Alternatively, think of the most common gripe about Wild forwards – they peak in the middle six, never fully realizing their offensive potential. They’re like hockey's system quarterbacks, making good decisions but never elevating their teammates or breaking open a play. The last two game-breakers on the Wild, Kaprizov and Fiala, were both developed outside the organization. Perhaps another year in the Allsvenskan, this time building off of the playoff run, would be better to Öhgren’s benefit.
Joel Eriksson Ek, a popular comparable for Öhgren, played only 18 games for the Iowa Wild. His path to the NHL came after two seasons in Sweden. When Eriksson Ek came to Minnesota, he actually had a reputation for scoring. Perhaps that’s part of the reason he can hold his own on the power play and on a line with Matt Boldy.
We all have a pretty good idea that this organization will most likely go with the safest, most conservative choice, though. Öhgren turned 19 in January, and moving to a new country at that age can be difficult. Even if the front office were inclined to get spicy, Iowa is in a state of flux after moving on from head coach Tim Army.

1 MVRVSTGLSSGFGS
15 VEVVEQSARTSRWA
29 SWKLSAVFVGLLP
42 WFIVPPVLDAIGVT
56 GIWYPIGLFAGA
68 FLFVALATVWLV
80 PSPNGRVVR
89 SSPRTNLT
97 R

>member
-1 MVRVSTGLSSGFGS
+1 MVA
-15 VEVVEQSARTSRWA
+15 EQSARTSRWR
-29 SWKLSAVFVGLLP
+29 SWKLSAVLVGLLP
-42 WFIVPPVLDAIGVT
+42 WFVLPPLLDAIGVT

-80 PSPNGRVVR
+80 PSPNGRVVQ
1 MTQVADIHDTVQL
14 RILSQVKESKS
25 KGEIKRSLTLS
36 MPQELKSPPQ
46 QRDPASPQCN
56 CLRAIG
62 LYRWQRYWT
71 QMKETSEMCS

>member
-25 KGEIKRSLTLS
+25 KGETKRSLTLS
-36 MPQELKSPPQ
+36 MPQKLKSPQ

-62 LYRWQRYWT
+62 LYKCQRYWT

To place a premium asset into that environment after a shaky season might not be a sensible move. If Minnesota brings Öhgren to the AHL in September, it would not only be out of an abundance of confidence in the player, but in whoever replaces Army in Des Moines.
Ultimately, what's best for Öhgren is still uncertain, but it will tell us a lot about what the Wild think about one of their most exciting prospects. Do they feel that this is an evolved version of the player they drafted last summer, or feel that he needs more time to develop?
On the one hand, you’d love for him to hit the AHL, implying that he’s just one step away from the NHL. On the other hand, leaving Öhgren overseas for another year might mean the team sees more offense waiting to be unlocked in his game. It'll be fascinating to see how his unique path unfolds.
*EDITORS NOTE: Since this article was published, new details on Öhgren's contract situation came to light. From Michael Russo of The Athletic on May 3, 2023:
"Now that Ohgren’s Djurgardens team lost Game 7 and won’t be promoted into Sweden’s top league next season, Ohgren becomes a free agent and would likely sign with an actual Swedish Hockey League team. After that, the Wild would officially loan Ohgren to that team later this summer."
He is not bound to play for Djurgardens or Allsvenskan should he stay in Sweden. Hockey Wilderness regrets the error.